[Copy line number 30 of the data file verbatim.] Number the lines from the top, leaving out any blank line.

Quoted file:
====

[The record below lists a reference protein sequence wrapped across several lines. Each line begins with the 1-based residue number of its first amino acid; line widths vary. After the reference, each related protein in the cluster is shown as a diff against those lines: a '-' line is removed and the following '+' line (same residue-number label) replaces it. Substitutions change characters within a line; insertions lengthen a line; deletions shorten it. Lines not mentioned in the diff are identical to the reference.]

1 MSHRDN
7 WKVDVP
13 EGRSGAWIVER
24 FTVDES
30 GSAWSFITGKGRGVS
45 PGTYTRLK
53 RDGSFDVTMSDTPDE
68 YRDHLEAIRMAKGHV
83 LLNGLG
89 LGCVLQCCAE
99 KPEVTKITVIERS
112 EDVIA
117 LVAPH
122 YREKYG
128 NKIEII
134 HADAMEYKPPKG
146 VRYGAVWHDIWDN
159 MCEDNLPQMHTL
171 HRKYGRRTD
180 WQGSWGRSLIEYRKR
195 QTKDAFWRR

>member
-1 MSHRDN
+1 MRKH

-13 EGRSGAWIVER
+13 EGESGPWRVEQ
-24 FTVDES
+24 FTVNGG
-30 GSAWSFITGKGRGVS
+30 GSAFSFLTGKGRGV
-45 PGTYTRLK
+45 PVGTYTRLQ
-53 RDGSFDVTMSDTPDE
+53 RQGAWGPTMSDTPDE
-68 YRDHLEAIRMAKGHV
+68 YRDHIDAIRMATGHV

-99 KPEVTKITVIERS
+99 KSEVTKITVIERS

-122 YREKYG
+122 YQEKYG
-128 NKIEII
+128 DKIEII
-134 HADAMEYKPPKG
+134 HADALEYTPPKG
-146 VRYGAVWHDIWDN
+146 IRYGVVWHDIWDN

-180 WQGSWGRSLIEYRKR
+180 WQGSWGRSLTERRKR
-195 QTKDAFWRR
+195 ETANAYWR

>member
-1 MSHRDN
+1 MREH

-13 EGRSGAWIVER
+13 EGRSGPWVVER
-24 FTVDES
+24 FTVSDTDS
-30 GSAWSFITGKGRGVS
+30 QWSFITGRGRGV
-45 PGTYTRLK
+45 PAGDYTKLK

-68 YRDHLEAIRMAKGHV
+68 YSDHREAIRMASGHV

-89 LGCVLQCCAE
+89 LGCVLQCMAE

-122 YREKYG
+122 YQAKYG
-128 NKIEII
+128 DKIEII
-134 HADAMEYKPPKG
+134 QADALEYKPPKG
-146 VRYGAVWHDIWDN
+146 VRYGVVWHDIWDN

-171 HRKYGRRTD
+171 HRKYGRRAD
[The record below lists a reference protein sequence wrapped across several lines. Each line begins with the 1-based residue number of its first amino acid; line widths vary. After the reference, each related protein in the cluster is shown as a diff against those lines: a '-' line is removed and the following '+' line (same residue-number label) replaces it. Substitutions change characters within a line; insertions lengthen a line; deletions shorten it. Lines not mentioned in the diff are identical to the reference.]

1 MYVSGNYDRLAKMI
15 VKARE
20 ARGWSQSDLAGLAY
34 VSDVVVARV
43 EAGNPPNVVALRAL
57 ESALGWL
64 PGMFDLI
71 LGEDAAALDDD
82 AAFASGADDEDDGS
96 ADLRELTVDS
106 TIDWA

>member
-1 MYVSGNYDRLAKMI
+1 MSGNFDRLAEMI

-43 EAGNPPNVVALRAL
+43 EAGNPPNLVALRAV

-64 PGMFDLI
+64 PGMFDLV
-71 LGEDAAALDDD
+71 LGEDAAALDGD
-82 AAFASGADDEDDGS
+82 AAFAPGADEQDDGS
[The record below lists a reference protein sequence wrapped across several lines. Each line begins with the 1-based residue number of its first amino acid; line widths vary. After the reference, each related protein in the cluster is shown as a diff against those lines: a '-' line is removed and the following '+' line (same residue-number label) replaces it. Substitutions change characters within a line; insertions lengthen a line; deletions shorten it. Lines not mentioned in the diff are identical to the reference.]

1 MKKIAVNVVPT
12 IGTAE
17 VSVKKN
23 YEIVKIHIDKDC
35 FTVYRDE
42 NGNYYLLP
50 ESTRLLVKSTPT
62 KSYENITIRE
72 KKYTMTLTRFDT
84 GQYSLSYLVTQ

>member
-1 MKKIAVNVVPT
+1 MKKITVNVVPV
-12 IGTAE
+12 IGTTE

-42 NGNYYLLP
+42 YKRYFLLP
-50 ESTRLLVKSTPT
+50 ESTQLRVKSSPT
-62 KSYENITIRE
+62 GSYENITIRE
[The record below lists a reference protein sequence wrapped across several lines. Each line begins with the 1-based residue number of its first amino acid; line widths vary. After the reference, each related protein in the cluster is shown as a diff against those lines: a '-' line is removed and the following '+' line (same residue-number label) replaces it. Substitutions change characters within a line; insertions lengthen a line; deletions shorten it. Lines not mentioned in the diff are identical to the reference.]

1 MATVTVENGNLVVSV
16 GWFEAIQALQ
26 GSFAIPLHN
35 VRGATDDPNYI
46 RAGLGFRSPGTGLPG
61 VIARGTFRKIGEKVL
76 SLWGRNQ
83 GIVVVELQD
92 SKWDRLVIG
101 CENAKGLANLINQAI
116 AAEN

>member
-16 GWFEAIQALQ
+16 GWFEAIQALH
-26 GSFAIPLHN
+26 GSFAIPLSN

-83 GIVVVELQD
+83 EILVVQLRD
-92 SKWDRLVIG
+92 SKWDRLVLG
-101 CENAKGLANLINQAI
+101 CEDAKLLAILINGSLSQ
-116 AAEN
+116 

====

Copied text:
-30 GSAWSFITGKGRGVS